Last week we met with Tessema Bekele, the Ethiopian founder and now Executive Director of the NGO Emmanuel Development Association.
Tessema told us his inspirational story of starting from humble beginnings with a small project idea, to what is today management of a large number of highly successful projects with international funding and support. The focus is on marginalised youth, school dropouts, orphans and business skills training, as well as helping to empower women, who are a marginalised group in themselves.
I asked Tessema what led him on this journey.
“My father, a Coptic Orthodox priest, died when I was very young. My mother had to look after me, my sister and brother and it was very difficult. I was lucky enough to be sent to priest school. One day, I was running home from school and I hurt myself, cutting my toe. My mother is cleaning it for me, and she says; ‘My son,your father wanted you to be successful. He died three years ago, Tessema, do not be discouraged. You see those children who are your neighbours, they are 11 and 12 years old and they have not gone to school. You are six, and you go to school. You must work hard and help others.” This was his inspiration.
He went to university, and after working some time in the air force, he went to work for World Vision. In 1996 he applied to the government to set up a charity, and after some discouragement (his plans were considered too ambitious), he was eventually given a licence.
Today the Emmanuel Development Association has grown to provide education to 146,000 children in Ethiopia, establishing 40 junior primary schools and 8 elementary secondary schools. It relies on 175 office staff (volunteers from overseas), 75 local professionals and 4 project officers. The Association has handed over 25 schools to the government, which uses the education template they have set up. In addition to education, they’re involved in alternative energy programs, urban “trash to cash” projects and microfinancing to women’s groups. 2,750 marginalised women are now engaged in co-operatives and business activities.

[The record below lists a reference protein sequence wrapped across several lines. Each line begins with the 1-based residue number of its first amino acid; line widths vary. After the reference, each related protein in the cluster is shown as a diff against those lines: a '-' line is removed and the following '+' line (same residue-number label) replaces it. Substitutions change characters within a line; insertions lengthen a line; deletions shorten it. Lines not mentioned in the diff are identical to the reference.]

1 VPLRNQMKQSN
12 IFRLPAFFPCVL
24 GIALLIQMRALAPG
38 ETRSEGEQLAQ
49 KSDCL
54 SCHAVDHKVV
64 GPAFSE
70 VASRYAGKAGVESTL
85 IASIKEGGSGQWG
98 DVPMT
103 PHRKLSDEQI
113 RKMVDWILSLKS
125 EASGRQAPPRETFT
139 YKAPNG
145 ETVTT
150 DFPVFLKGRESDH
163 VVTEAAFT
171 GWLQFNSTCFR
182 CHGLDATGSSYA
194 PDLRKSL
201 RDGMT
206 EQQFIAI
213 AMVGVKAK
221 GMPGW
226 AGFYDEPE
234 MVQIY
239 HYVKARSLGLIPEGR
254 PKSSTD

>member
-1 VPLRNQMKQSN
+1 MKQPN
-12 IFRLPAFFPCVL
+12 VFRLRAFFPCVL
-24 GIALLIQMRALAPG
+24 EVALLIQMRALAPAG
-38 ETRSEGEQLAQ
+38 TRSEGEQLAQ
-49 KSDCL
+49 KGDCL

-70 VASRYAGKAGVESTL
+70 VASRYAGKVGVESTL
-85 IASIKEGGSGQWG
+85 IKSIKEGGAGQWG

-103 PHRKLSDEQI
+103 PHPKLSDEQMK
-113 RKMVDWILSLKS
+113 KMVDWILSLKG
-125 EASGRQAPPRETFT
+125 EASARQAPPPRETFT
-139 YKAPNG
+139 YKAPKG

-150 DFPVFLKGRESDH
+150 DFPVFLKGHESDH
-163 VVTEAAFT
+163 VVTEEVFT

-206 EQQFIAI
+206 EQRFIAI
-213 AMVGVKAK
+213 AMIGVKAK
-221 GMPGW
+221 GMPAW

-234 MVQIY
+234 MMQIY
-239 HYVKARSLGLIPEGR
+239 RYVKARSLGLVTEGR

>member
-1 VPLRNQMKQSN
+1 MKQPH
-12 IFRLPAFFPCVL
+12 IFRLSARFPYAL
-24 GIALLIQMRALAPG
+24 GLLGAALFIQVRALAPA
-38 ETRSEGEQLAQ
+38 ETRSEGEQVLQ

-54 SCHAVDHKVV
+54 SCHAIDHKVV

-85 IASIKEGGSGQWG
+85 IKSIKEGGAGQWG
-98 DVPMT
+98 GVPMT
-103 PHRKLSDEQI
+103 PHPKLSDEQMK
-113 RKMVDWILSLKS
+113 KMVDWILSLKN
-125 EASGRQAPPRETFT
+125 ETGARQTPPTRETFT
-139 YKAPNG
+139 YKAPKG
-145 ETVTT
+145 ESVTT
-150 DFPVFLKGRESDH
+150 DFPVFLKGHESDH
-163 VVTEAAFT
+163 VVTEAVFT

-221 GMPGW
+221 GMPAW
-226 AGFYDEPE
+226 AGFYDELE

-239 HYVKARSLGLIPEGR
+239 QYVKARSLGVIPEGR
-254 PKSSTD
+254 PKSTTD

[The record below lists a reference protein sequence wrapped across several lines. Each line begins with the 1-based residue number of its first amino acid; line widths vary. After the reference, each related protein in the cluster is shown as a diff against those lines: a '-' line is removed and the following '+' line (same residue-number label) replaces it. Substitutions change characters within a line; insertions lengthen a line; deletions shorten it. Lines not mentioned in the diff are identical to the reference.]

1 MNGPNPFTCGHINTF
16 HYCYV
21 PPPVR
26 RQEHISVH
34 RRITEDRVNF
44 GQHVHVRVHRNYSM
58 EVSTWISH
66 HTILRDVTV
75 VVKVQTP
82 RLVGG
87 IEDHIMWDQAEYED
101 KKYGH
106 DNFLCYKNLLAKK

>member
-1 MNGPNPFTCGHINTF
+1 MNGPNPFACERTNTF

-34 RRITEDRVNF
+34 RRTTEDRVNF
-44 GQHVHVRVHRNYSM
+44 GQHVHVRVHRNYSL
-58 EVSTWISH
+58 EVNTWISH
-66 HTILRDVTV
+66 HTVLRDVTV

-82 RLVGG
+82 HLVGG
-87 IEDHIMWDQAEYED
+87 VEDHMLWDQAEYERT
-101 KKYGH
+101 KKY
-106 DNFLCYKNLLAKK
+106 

“Do you have herbal medicine gardens?” I asked. “No,” said Tessema, “but it is a good idea and we would support it.”
When I asked his views of the Botanica Ethiopia project Tessema was very encouraging. “We were small when we started…this is a good and important project,” he said.
He emphasised the importance of engaging community, something which is a major aim of Botanica Ethiopia, in order to sustain project benefits well into the future. Tessema’s story is one of optimism; we have much to learn from his experiences – not only how to do things, but more importantly, how to avoid some of the mistakes that can easily be made by those who are well-intentioned but sometimes lacking in experience and local knowledge. It is a good story of a local who has had vision and enterprise, not to speak of persistence, in overcoming the difficulties and pitfalls which can stand in the way of a good project. And for the Botanica Ethiopia project, some useful and pertinent advice.